Sunday, October 19, 2014

North Country Towns Incur Big Expense Fighting Big Utilities

Following is Robert Blechl's third article on this subject. Read the first and second articles here. 

North Country: Towns Incurring Big Expense Fighting Big Utilities

Robert Blechl
Staff Writer
Caledonian Record

Legal expenses in the tens of thousands of dollars are mounting for small towns across the North Country in their fight against big utilities, whose tax appeal lawsuits, some in their fourth year, are now dragging into 2015.

"It's an ongoing situation and is not unique to Haverhill," Haverhill Town Manager Glenn English said this week. "Their strategy is to outspend us, but the towns have wisely banded together."

Towns, some sharing legal expenses, argue the N.H. Department of Revenue Administration's 83-F formula that sets the utilities' contribution to the state education tax does not reflect a true market value but utilities such as the New Hampshire Electric Cooperative (NHEC) and Public Service of New Hampshire (PSNH) are still trying to use it in an attempt to drive their properties below fair market value.

The issue that involves a N.H. Supreme Court case and the state's formula on utility property assessment is a complicated one. If the utilities are successful, it could set a new legal precedent regarding valuation of their properties and could mean a spike in residential taxes as small towns adjust to make up the difference of millions of dollars in lost tax revenue.

In 2011 in Grafton Superior Court, NHEC filed tax abatement appeals against several Grafton towns, including Haverhill, where it seeks to slash by two-thirds several years of assessments averaging $2.3 million.

That case, after a status conference last week, has been continued into 2015.

In its fight against NHEC, Haverhill, since March 2012, has accumulated a total of $25,923 in legal fees and $36,954 in assessing fees, said English.

"We tried mediation in the summer, but that didn't work so it's going to trial," he said.

NHEC spokesman Seth Wheeler said, "NHEC has brought these appeals because it believes that its assessments in particular communities are well above the market value of its property and results in its members across the state being asked to pay more than their fair share of the tax burden in these communities."

Wheeler said NHEC seeks to pay its fair share of taxes and there is an ongoing effort to reach a fair agreement with a handful of towns.

NHEC is appealing assessments in both superior court and at the N.H. Board of Tax and Land Appeals (BTLA), and has filed tax appeals against 37 towns at the BTLA.

PSNH, sharing the same attorney as NHEC, is also trying its luck at the BTLA, where it has filed a total of 87 appeals against 56, or about 25 percent, of New Hampshire's 234 municipalities. Most are small towns and many are in the North Country.

The first batch of PSNH appeals at the BTLA are expected to be heard in January, and PSNH appeals for 2013 have also been filed, to be heard at a later date.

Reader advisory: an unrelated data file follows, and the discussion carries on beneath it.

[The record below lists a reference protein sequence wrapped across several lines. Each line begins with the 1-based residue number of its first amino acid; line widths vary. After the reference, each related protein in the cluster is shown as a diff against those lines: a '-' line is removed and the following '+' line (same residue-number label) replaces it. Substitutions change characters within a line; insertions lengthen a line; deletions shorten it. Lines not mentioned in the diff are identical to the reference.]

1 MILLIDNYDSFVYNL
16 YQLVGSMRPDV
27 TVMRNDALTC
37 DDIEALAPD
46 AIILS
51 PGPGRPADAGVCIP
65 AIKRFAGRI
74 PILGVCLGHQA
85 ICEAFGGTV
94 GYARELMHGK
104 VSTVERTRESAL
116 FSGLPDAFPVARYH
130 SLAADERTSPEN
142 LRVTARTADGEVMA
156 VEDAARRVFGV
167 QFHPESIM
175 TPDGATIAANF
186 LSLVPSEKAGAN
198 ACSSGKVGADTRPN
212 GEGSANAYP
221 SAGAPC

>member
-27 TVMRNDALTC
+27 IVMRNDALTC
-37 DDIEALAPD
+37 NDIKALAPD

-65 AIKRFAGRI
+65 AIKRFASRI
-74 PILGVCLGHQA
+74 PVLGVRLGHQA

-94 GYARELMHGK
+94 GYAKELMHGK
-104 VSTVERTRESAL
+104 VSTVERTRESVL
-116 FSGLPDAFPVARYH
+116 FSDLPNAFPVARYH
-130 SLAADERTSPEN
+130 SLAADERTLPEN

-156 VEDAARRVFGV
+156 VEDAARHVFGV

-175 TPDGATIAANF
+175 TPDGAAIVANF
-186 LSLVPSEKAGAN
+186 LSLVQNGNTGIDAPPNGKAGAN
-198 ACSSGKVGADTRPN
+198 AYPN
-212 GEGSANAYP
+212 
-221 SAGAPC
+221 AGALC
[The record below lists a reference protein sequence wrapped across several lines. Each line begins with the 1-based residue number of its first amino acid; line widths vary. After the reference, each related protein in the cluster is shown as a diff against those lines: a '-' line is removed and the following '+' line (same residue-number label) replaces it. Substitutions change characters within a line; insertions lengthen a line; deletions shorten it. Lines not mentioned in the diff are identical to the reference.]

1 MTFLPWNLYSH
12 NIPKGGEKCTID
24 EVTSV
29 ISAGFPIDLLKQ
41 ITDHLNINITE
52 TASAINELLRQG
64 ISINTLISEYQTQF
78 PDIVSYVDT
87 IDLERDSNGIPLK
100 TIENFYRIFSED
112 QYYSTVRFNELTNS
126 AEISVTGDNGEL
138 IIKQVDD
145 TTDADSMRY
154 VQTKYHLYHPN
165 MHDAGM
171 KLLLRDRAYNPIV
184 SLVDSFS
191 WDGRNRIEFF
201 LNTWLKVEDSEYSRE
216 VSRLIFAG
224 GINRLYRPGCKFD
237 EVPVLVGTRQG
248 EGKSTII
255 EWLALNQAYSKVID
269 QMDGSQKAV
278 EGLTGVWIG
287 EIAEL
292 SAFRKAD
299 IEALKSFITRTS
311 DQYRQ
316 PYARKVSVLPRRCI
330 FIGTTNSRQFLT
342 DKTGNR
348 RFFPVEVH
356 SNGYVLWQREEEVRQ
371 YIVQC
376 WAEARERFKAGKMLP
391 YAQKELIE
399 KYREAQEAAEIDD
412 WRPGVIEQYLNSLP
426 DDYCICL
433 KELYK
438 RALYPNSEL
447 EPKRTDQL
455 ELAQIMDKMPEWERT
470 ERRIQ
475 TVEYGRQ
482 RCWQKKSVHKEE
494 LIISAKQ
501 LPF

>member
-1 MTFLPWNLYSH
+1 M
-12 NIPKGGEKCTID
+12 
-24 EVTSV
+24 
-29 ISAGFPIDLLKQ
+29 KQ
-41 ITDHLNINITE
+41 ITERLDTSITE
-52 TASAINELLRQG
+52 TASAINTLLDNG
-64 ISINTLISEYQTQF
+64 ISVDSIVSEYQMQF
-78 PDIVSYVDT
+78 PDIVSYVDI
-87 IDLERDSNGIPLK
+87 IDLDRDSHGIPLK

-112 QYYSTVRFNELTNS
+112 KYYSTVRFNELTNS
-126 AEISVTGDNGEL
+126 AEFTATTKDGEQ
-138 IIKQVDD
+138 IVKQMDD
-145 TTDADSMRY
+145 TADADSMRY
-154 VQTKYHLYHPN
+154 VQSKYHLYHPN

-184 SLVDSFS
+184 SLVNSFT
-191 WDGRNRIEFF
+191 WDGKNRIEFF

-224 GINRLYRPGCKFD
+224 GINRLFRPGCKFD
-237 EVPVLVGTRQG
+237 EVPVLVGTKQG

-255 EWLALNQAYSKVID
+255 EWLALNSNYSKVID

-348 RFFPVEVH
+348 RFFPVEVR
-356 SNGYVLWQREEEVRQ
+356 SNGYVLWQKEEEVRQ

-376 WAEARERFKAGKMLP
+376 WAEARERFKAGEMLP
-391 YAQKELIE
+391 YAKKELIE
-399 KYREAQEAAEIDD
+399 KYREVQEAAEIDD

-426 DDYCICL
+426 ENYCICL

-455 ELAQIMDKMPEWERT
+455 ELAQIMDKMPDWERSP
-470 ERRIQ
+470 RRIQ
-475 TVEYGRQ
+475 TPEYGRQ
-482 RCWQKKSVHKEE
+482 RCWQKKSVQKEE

English said there are two methods a town can use for utility property assessment - the unit method employed by the DRA and the assessor method.

"I think our lawsuit has a lot to do with which method is going to continue," he said.

In 1994, in a superior court case called PSNH v. Bow, the N.H. Supreme Court affirmed a trial court's ruling that rejected the unit method in determining fair market value of PSNH property.

According to the high court, "The trial court found that 'the unit method as proposed by PSNH is neither reliable nor appropriate for purposes of ad valorem property taxation of regulated utility property' ... We sustain the rulings and findings of the trial court ..."

In an Aug. 20 order on the NHEC case, however, Grafton Superior Court Judge Lawrence MacLeod wrote, "The issue before this court is whether evidence regarding unit method valuation of NHEC property is even admissible at trial; not whether the unit method is the more reliable valuation method ..."

PSNH, seeking to use the unit method, has appealed against the North Country towns of Bath, Dalton, Gorham, Haverhill, Landaff, Lincoln, Littleton, Plymouth, Randolph, Stark, Stewartstown and Whitefield as well as Lancaster, which is currently spending about $55,000 annually fighting appeals by several utilities, with no case having yet gone to trial.

In Lancaster for the 2011 tax year, PSNH is seeking to cut its assessment from $7.38 million to $3 million.

In Littleton, PSNH, for tax year 2012, seeks to cut its assessment in half, from $21.9 million to $11.3 million.

In Whitefield, for tax year 2011, PSNH seeks to reduce its taxable real estate from $12.9 million to $5 million.

In Dalton for 2011, PSNH seeks to cut a $3.7 million assessment to $1.2 million.

PSNH has stated it has a duty to dispute those valuations made by communities that are "extreme outliers" compared to the DRA's assessment of the value of its assets, but has declined to provide the math it uses to determine what it considers an extreme outlier.

Meanwhile, more tax appeals are being filed, including another against Haverhill, which in September was notified of an appeal by New England Hydro Transmission.

Not all utilities that file appeals seek to use the DRA's unit method.

In recent years, North Country towns have seen utility property appeals - some resolved, others ongoing - by FairPoint Communications, TDS Telecom, Dunbarton Telephone Co., Granite State Telephone Co., Great-Lakes Hydro, Northern Utilities, TransCanada, Unitil, EnergyNorth, Granite State Gas Transmission Co., and New England Electric Transmission Corp.